DELANO, Calif. — Jill Biden, the first lady, traveled to California on Wednesday to visit a pop-up vaccination site for farmworkers who have lobbied for priority access to shots amid the pandemic.
She told them that their work — and their health — had been essential to a nation crippled by the virus.
“We depended on those who kept going to work every single day,” Dr. Biden told a crowd of about 100 farm workers who had gathered to mark the birthday of César Chávez, the labor organizer who formed the country’s first successful farmworker’s union. “Without the farmworkers who kept harvesting our food, or the factory workers who packaged it, the grocery store clerks who stocked shelves, no one would have made it through this year.”
When she arrived at the “Forty Acres” property just west of Delano, a National Historic Landmark that became the headquarters of the United Farm Workers of America, the first lady was greeted by several members of Mr. Chávez’s family.
Dr. Biden heard from a group of women farmworkers who picked grapes and blueberries in nearby fields. They asked the Biden administration to provide pathways to citizenship, protection from discrimination, and stronger union representation. “We’re a union couple,” Dr. Biden replied.
At one point, the first lady heard from a 27-year-old mother of three that some women were forced to bring their babies and young children to the fields because they did not have access to child care. The first lady told the woman that she hoped some money from the $1.9 trillion stimulus package would reach those workers, but the woman replied that many were undocumented.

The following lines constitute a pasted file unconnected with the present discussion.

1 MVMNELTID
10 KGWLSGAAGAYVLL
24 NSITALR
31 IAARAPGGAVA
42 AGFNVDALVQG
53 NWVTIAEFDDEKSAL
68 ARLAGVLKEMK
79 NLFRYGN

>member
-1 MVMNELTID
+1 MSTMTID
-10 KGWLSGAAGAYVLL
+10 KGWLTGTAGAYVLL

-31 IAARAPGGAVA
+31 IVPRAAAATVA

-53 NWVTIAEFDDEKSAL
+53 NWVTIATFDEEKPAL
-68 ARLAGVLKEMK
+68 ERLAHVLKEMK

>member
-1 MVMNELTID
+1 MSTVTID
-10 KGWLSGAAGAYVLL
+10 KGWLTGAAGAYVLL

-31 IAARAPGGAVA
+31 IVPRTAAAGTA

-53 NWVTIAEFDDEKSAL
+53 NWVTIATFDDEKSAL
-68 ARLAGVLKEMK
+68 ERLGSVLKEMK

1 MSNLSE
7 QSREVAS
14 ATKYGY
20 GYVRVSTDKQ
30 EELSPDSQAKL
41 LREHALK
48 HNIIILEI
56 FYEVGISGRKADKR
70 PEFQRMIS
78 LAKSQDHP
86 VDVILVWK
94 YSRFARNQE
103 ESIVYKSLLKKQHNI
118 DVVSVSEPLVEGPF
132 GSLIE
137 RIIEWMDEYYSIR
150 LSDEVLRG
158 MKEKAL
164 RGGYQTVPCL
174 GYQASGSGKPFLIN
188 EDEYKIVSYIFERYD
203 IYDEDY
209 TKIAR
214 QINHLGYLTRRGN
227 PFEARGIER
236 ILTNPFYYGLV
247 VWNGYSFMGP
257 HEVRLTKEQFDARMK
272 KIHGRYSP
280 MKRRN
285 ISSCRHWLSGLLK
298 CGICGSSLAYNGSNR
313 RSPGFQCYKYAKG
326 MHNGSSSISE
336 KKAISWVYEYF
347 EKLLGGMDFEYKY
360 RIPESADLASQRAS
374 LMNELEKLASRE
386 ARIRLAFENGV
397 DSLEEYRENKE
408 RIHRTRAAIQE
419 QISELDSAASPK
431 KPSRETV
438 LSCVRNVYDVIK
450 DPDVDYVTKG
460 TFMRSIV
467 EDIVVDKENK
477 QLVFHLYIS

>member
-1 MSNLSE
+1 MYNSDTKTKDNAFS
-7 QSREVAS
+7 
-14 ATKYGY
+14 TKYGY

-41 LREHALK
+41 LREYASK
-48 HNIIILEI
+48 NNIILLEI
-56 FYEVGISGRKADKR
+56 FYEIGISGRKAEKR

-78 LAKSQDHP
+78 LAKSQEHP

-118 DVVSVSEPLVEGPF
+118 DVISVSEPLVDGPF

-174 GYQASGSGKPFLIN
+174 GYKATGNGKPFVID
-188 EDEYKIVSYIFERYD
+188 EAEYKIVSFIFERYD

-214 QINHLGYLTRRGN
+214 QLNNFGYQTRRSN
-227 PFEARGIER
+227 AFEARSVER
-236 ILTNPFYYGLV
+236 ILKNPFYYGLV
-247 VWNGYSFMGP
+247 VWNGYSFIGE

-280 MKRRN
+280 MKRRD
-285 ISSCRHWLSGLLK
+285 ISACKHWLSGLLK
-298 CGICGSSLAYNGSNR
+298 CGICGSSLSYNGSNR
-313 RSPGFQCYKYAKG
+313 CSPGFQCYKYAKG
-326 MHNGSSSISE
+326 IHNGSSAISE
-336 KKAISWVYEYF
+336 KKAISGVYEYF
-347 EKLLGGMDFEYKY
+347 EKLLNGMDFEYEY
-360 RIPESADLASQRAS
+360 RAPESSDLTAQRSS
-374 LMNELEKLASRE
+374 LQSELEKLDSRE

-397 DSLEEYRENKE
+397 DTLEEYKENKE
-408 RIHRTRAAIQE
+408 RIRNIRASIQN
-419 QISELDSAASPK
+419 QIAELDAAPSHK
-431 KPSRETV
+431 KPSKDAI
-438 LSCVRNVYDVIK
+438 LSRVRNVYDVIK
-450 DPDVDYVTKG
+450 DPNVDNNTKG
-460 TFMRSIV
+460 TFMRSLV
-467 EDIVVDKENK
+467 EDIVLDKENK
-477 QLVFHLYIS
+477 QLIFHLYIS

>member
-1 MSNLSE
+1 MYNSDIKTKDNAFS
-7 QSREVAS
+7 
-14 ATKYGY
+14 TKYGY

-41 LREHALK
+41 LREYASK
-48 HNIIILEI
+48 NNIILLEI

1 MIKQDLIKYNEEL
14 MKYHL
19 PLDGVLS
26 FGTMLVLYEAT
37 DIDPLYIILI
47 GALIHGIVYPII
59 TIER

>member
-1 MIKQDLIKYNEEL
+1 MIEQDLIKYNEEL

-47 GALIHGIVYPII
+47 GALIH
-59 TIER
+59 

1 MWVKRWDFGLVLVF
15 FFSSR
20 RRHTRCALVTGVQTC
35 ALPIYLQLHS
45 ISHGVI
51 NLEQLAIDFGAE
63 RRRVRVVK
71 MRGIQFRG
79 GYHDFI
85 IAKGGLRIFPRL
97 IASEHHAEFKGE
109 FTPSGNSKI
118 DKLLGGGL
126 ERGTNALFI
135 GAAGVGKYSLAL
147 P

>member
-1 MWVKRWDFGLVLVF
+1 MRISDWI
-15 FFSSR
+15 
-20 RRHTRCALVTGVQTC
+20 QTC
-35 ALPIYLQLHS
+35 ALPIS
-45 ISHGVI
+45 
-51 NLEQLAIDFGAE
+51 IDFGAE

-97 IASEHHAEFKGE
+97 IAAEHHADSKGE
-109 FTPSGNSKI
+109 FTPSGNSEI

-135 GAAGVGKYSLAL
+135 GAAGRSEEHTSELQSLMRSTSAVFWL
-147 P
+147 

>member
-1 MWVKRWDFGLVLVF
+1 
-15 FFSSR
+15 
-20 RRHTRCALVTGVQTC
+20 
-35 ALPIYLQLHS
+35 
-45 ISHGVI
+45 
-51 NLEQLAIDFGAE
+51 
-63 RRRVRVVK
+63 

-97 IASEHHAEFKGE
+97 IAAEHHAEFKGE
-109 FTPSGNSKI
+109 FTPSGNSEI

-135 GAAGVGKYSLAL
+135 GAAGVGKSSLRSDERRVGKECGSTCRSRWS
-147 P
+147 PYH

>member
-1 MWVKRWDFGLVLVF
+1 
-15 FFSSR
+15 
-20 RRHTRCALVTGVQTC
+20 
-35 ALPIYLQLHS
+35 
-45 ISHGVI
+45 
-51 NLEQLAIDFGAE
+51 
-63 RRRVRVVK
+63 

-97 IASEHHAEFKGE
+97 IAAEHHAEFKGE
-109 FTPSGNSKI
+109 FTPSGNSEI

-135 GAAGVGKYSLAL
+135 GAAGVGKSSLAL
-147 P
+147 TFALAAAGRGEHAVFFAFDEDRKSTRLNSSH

In a sign of the labor movement’s significance to the Biden administration, a member of the Chávez family had traveled with her from Washington: Julie C. Rodriguez, the White House’s director of intergovernmental affairs, is Mr. Chávez’s granddaughter.
During her remarks, Dr. Biden said that President Biden supported the Farm Workforce Modernization Act, a bill that would grant temporary legal status to seasonal farm workers, many of whom are undocumented, and offer a 10-year path to citizenship.
“As president, Joe is fighting for people who often go unseen,” Dr. Biden said. “And that’s exactly the kind of immigration policy he’s working to build — one that treats children and families with dignity and creates fair pathways to citizenship, including for essential workers.”
Thousands of Central Valley farmworkers are scheduled to receive the coronavirus vaccine at Forty Acres over six weekends in March and April. Gov. Gavin Newsom of California, a Democrat, and his partner, Jennifer Siebel Newsom, joined the first lady at the site.
Earlier this year, California kicked off a landmark effort to get vaccines to farmworkers, many of whom are undocumented and whose close-quarter working conditions have left them particularly vulnerable to the virus. Researchers from Purdue University estimate that about 500,000 agricultural workers have tested positive for the virus and at least 9,000 have died from it. The virus has killed over 550,000 people in the United States, according to a New York Times count.
Over the course of Mr. Biden’s first two months in office, union leaders have praised his administration as one of the most labor-friendly in modern history. One of Mr. Biden’s first official acts was to move a bust of Mr. Chávez into the Oval Office, a decision Dr. Biden pointed out to applause at the event. Dr. Biden also frequently repeated the farmworker union’s motto, “Sí, se puede,” (“Yes, we can”) several times during the course of her speech.
“César dared to believe that our country could change — that we could change it,” Dr. Biden said. “Now, it’s on us to live up to that promise.”